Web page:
Watertown still has money available to replace lead pipes
WATERTOWN, N.Y. (WWNY) - The city of Watertown is replacing water service lines made with lead. A couple of years ago, the city received money from the state to do it, but it still has a lot of money left.
The city Water Department crew is digging down to the water line going to a home on East Avenue.
It is replacing a lead piece of piping called a goose neck.
"As the water goes over that lead piece of pipe, it collects some of that lead and then people are drinking it, so obviously we want to remove that," said Vicky Murphy, the city's water superintendent.
Many older homes have lead water service lines. Health officials say they can lead to lead poisoning.
"Even small amounts of lead can cause problems for children - behavioral problems, developmental delays, and even physical health problems - so we really want to make sure that kids are protected against lead poisoning and one of those ways is to make sure that their drinking water doesn't contain it," said Faith Lustik, lead poisoning prevention coordinator at Jefferson County Public Health Service.
The replacement project is being paid for by the state. In 2017, the city was awarded $607,000 to replace lead service lines to homes. The town of Gouverneur was also awarded $607,000.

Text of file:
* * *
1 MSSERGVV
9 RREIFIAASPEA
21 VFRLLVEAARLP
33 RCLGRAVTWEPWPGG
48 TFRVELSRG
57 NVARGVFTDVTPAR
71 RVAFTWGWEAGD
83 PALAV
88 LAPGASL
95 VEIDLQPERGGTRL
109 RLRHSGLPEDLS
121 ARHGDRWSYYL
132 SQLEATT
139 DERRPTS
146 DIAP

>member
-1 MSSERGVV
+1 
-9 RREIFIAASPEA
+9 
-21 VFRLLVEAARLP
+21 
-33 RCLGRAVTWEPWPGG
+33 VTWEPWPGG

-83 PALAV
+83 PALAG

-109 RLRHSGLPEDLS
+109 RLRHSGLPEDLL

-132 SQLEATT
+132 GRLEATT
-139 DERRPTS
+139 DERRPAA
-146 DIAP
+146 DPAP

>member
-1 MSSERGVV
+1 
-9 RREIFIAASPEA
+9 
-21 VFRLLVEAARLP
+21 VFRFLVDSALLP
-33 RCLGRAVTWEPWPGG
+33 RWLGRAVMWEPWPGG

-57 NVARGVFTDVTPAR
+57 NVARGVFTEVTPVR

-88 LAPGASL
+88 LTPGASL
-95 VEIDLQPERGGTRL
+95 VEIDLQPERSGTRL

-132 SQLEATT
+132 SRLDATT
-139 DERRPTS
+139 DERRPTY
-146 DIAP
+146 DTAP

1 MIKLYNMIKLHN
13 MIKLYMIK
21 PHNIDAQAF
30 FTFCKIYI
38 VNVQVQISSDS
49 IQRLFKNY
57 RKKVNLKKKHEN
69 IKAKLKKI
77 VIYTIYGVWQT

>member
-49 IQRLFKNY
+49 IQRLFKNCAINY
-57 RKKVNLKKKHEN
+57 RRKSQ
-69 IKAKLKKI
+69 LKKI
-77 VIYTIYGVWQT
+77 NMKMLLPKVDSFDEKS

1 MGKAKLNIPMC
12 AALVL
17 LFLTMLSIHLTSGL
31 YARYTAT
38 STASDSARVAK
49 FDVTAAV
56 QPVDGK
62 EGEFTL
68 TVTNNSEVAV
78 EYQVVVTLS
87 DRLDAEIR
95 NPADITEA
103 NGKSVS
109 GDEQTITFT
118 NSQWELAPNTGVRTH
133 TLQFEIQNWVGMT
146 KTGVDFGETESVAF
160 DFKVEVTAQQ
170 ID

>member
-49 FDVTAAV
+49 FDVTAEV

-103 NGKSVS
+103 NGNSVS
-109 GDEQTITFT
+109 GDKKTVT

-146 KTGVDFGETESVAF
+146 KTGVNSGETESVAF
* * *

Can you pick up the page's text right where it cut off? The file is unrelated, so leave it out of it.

The city's already completed more than 60 of these replacement projects under the program, but it still has about $500,000 left. So it's hoping more homeowners will apply.
"It was only supposed to be a 2 year program, but the state has already told me that they're going to extend it one more year and that's good because we haven't spent the whole $607,000, not even close actually so that's why we need more people to apply," said Murphy.
Murphy says homes built before 1930 are eligible to apply. After that, copper lines were used instead of lead.
To apply, click here.
If you have questions, contact the water department at 315-785-7757, or email Vicky Murphy at email@example.com.
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